Zalman H. was born in Warsaw, Poland in 1929, the youngest of six brothers. He recounts being the sole Jew in his public school class; antisemitic harassment; his oldest brother’s draft in 1937; German invasion; anti-Jewish restrictions; ghettoization; his father’s death; two brothers escaping and working as non-Jews; smuggling food into the ghetto with Peretz, his next oldest brother; arrest by Polish police; escape; his father’s non-Jewish friend once providing food; his mother’s death; escaping with Peretz; moving from place to place; entering the ghetto often to obtain goods to sell outside the ghetto; a ghetto resistance fighter showing him a secret arms cache; fighting with him during the uprising; capture; escaping from a boxcar; finding Peretz; selling cigarettes and newspapers; attending church to reinforce his non-Jewish identity to the other street children; obtaining false papers from the underground, resulting in registering and living with a Polish woman as non-Jews; occasional contact with a person from the Jewish underground; joining the Polish resistance; fighting in the Polish uprising; and their unit surrendering.
Mr. H. recalls transport to Ożarów; transfer to Stalag VIII B (Lamsdorf), then IV B (Mühlberg); receiving Red Cross parcels; forced labor in an airplane factory; antisemitic harassment by non-Jewish Polish prisoners; assistance from their German supervisor; liberation by Soviet troops from an evacuation march; jumping on a train to Warsaw, leaving Peretz behind; reunion with another brother who had survived posing as a non-Jew; Peretz’s return; joining a kibbutz; being smuggled to Bratislava, Prague, Germany, then Marseille; illegal emigration to Palestine in August 1946; interdiction by the British; incarceration on Cyprus; release; reunion with his brothers (they had arrived while he was in Cyprus); draft into the Palmaḥ; fighting in the Israel-Arab War; marriage; and the births of three sons. Mr. H. discusses his nightmares and sharing his experiences with his sons and in schools.
Kalman A. (HVT-3869) was born in Kaunas, Lithuania in 1928, an only child. He recounts attending a Yavneh school; antisemitic harassment; Soviet invasion; attending a Soviet school; German invasion; Lithuanians openly stealing their possessions; his father’s round-up (they never saw him again); ghettoization; slave labor at the airport; smuggling food into the ghetto; a selection prior to a mass shooting at the 9th Fort; hiding during the children’s selection; a public hanging; transfer to Aleksotas with his mother, aunt, and her children; deportation to Stutthof; separation from his family; transfer to Landsberg; placement in a children’s group led by Ze’ev G.; their transfer to Dachau, then Auschwitz/Birkenau one month later; assignment as a camp cleaner, which resulted in receiving extra food; train transfer to Mauthausen in January 1945; a death march to Gunskirchen; hearing about cannibalism; a German soldier giving him food; liberation by United States troops; hospitalization in Wels; transfer by the Jewish Brigade to a hospital in Udine, then Milan; his adoption by a survivor in 1945; their emigration to Israel in 1955; reunion with his aunt (his mother did not survive); marriage; and adopting a child. Mr. A. discusses songs in the ghetto and camps (he sings several); not losing his belief in God; nightmares resulting from his experiences; sharing his experiences with his daughter; and attending reunions of the children’s group.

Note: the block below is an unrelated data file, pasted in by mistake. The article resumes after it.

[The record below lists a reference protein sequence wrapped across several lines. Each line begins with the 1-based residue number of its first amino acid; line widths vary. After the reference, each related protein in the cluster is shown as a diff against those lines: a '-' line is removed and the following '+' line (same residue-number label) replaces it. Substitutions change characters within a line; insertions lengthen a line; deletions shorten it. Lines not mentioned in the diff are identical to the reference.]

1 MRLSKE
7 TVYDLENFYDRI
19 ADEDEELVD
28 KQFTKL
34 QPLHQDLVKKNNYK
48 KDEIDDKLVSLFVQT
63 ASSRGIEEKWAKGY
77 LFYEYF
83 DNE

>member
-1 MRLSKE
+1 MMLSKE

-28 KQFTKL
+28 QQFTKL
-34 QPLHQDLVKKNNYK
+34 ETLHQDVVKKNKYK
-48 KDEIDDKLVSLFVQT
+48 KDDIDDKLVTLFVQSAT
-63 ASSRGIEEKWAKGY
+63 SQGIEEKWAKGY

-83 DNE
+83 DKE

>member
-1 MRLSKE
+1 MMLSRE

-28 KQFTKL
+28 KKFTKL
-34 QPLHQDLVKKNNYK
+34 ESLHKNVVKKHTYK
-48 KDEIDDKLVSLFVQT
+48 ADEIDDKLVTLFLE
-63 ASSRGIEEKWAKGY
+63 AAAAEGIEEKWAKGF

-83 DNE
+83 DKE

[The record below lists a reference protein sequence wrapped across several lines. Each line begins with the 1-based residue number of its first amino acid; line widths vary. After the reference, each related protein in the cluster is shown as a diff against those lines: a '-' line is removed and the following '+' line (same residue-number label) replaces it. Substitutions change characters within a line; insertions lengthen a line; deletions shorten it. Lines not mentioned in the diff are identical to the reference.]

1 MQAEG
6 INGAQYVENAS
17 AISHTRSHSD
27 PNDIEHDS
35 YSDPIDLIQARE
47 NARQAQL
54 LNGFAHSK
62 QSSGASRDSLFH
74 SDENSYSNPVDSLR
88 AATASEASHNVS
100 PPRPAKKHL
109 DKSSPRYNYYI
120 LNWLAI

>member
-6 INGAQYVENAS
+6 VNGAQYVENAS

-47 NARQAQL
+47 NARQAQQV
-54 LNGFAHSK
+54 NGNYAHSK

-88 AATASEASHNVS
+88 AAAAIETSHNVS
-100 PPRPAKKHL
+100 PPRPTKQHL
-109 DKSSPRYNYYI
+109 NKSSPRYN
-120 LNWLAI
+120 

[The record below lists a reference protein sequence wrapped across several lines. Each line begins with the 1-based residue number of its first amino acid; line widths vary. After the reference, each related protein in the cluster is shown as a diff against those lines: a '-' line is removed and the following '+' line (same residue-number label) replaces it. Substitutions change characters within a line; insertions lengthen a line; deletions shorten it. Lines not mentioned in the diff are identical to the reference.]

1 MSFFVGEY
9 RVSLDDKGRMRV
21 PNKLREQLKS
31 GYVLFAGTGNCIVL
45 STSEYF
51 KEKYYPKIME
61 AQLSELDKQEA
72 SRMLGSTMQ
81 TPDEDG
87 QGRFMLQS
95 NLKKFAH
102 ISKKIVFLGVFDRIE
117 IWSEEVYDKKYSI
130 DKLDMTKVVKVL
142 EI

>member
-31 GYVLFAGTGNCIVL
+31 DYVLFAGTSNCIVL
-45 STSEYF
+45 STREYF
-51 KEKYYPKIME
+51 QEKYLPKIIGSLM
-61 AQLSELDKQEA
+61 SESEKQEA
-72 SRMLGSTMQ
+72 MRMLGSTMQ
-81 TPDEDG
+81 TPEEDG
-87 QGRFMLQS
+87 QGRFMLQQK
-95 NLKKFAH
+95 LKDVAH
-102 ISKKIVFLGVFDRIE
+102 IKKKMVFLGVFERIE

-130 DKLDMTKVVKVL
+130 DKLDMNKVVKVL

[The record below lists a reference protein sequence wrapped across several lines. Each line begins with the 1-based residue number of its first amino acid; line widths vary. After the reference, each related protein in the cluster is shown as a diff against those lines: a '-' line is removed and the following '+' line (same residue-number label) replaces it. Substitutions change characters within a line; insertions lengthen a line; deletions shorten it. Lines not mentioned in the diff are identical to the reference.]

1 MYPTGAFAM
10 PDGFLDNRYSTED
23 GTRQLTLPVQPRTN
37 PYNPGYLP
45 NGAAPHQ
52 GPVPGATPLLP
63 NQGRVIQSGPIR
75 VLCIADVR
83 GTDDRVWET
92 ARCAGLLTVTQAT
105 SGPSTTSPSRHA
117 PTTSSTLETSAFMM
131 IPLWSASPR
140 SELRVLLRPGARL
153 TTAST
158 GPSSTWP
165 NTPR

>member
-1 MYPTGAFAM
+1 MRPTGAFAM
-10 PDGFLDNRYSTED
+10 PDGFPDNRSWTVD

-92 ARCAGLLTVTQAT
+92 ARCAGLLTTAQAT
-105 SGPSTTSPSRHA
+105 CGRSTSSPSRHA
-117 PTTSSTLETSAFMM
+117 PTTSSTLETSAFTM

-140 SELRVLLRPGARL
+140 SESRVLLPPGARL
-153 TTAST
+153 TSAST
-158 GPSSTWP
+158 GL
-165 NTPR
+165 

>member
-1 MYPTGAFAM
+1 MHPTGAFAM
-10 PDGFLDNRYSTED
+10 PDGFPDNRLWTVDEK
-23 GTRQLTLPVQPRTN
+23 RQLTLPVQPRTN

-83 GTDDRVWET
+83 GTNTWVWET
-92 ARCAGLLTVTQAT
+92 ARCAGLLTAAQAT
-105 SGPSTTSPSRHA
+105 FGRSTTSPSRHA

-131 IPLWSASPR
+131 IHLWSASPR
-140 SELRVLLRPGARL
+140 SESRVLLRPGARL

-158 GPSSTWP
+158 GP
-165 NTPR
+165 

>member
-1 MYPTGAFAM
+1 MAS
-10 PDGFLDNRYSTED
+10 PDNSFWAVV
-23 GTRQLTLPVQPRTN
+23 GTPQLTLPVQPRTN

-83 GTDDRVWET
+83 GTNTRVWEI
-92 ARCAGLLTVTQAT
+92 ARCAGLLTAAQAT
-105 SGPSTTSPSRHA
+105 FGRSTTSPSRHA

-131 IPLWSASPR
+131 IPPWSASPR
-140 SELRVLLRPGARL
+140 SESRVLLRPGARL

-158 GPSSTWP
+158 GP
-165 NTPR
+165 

Chłopek-Roztropek—Bam geto-toyer(A Village Hustler—At the Ghetto Gate)
1. Jestem se chłopek-roztropek, mieszkam se w chałupie,
Życie nie jest takie jak w Warszawie głupie.
Bo nam, chłopom, dzisiaj na wsi dobrze się powodzi,
A was w Warszawie drożyzna niedługo zagłodzi.
Wywieźliśta z tej Warszawy meble i ubrania,
Tak że nie mata nam nic już do sprzedania.
A my wasze fortepiany w stodołach trzymamy,
Bo na tyle różnych gratów już miejsca nie mamy.
2. Mówiły na nas: frajery albo głupie chamy.
A ja mówię, że my swoje kiełbie we łbie mamy.
Bo jak przyjedzieta na wieś rąbankę kupować,
To musita pół dnia za to forsę nam rachować.
My, frajery, se na miejscu nigdzie nie jeździewa,
Ale za słoninę skórę dziesiątą ściągniewa.
A wam jeszcze w tych pociągach wszystko zabierali,
A chłopi sobie sienniki forsą napychali.
3. Myślę sobie: to ci czasy, niech to piorun liźnie,
Jak ja zobaczyłem Kasie w jedwabnej bieliźnie!
—Nie wyśmiewaj, mój Wojtusiu, boś nie lepszy przecie,
Boś sobie niedawno futro kupił w getcie.
Bam geto-toyer shteyt a poyer,
Zayn gezikht iz shtreng un zoyer.
Hit di geto vi a bank,
Mit a biksele in hant.
Ober plutsling vert er freylekh
Un er fil zikh vi a meylekh.
A brigade kumt aher,
Ongelodn rikhtik shver.
1. I am a village hustler, I live in a shack,
Life here is not silly, like it is in Warsaw,
We peasants have a good life in the village,
And soon you’ll be starving from those high prices in Warsaw.
You took the furniture and clothes out of Warsaw,
So, we don’t have anything to sell.
We are keeping your pianos in the stables,
Because we don’t have room for all that stuff.
2. Those ladies used to call us “Ne’er-do-well” or “foolish rednecks,”
And I’m telling you, we don’t have fish for brains, we can think for ourselves.
When you come to the village to buy pork chops,
You’ll be counting out the cash to give us for hours.
We fancy folks stay in place, not going anywhere,
But we’ll rip you off for some lard.
They used to take everything from you on those trains,
While the peasants stuffed their mattresses with cash.
3. I’m thinking to myself, these are great times, damn it,
When I saw Kasia wearing silk underwear.
—Don’t laugh at me, my dear Wojtek, you’re not any better,
‘Cuz you recently got yourself a fur coat in the ghetto.
At the ghetto gate stands a peasant,
His face is strict and sour.
He guards the ghetto like a bank,
With a rifle in his hand.
But suddenly he’s happy,
He feels like a king.
A brigade of smugglers is coming,